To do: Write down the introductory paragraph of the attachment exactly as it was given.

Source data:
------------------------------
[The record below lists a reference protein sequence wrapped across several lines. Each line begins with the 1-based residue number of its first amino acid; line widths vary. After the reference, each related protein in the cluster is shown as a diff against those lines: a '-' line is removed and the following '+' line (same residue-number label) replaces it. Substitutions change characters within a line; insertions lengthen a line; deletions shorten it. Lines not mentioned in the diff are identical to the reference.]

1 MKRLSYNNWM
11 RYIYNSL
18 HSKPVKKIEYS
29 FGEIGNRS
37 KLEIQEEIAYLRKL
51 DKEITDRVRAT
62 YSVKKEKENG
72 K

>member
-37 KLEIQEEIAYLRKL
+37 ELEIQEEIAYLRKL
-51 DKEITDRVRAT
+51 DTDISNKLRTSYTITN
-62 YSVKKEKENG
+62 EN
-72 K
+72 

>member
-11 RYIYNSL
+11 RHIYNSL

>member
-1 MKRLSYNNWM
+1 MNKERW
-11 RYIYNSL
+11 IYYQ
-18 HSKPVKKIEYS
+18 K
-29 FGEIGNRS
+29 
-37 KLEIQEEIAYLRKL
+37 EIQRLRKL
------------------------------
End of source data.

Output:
[The record below lists a reference protein sequence wrapped across several lines. Each line begins with the 1-based residue number of its first amino acid; line widths vary. After the reference, each related protein in the cluster is shown as a diff against those lines: a '-' line is removed and the following '+' line (same residue-number label) replaces it. Substitutions change characters within a line; insertions lengthen a line; deletions shorten it. Lines not mentioned in the diff are identical to the reference.]